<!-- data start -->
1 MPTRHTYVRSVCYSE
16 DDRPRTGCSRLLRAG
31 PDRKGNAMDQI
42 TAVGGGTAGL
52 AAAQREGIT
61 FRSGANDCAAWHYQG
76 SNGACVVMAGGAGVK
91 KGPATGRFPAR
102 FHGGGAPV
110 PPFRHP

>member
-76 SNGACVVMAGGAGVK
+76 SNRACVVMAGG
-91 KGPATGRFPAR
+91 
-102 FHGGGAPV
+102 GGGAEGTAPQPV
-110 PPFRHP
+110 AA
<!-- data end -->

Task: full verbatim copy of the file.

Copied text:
1 MPTRHTYVRSVCYSE
16 DDRPRTGCSRLLRAG
31 PDRKGNAMDQI
42 TAVGGGTAGL
52 AAAQREGIT
61 FRSGANDCAAWHYQG
76 SNGACVVMAGGAGVK
91 KGPATGRFPAR
102 FHGGGAPV
110 PPFRHP

>member
-76 SNGACVVMAGGAGVK
+76 SNRACVVMAGG
-91 KGPATGRFPAR
+91 
-102 FHGGGAPV
+102 GGGAEGTAPQPV
-110 PPFRHP
+110 AA